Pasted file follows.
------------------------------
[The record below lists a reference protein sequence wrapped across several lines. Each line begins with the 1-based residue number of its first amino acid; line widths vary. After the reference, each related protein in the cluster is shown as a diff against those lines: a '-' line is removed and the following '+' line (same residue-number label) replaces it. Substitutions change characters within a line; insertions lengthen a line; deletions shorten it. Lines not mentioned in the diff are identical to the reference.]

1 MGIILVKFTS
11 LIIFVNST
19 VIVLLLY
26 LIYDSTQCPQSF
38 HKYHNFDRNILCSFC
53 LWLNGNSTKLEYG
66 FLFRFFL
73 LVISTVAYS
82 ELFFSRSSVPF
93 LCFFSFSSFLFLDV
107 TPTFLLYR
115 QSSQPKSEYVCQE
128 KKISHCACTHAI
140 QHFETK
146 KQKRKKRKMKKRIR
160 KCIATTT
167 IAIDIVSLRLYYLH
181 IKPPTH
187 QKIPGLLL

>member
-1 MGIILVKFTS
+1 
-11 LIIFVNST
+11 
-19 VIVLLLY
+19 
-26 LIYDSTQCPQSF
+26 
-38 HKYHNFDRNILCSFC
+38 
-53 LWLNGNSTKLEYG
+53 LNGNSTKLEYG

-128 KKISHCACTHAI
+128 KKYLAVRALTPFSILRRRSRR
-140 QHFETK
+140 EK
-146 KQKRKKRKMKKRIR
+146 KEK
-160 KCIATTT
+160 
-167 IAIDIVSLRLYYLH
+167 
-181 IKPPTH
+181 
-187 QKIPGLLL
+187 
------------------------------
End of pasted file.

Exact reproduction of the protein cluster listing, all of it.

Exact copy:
[The record below lists a reference protein sequence wrapped across several lines. Each line begins with the 1-based residue number of its first amino acid; line widths vary. After the reference, each related protein in the cluster is shown as a diff against those lines: a '-' line is removed and the following '+' line (same residue-number label) replaces it. Substitutions change characters within a line; insertions lengthen a line; deletions shorten it. Lines not mentioned in the diff are identical to the reference.]

1 MGIILVKFTS
11 LIIFVNST
19 VIVLLLY
26 LIYDSTQCPQSF
38 HKYHNFDRNILCSFC
53 LWLNGNSTKLEYG
66 FLFRFFL
73 LVISTVAYS
82 ELFFSRSSVPF
93 LCFFSFSSFLFLDV
107 TPTFLLYR
115 QSSQPKSEYVCQE
128 KKISHCACTHAI
140 QHFETK
146 KQKRKKRKMKKRIR
160 KCIATTT
167 IAIDIVSLRLYYLH
181 IKPPTH
187 QKIPGLLL

>member
-1 MGIILVKFTS
+1 
-11 LIIFVNST
+11 
-19 VIVLLLY
+19 
-26 LIYDSTQCPQSF
+26 
-38 HKYHNFDRNILCSFC
+38 
-53 LWLNGNSTKLEYG
+53 LNGNSTKLEYG

-128 KKISHCACTHAI
+128 KKYLAVRALTPFSILRRRSRR
-140 QHFETK
+140 EK
-146 KQKRKKRKMKKRIR
+146 KEK
-160 KCIATTT
+160 
-167 IAIDIVSLRLYYLH
+167 
-181 IKPPTH
+181 
-187 QKIPGLLL
+187 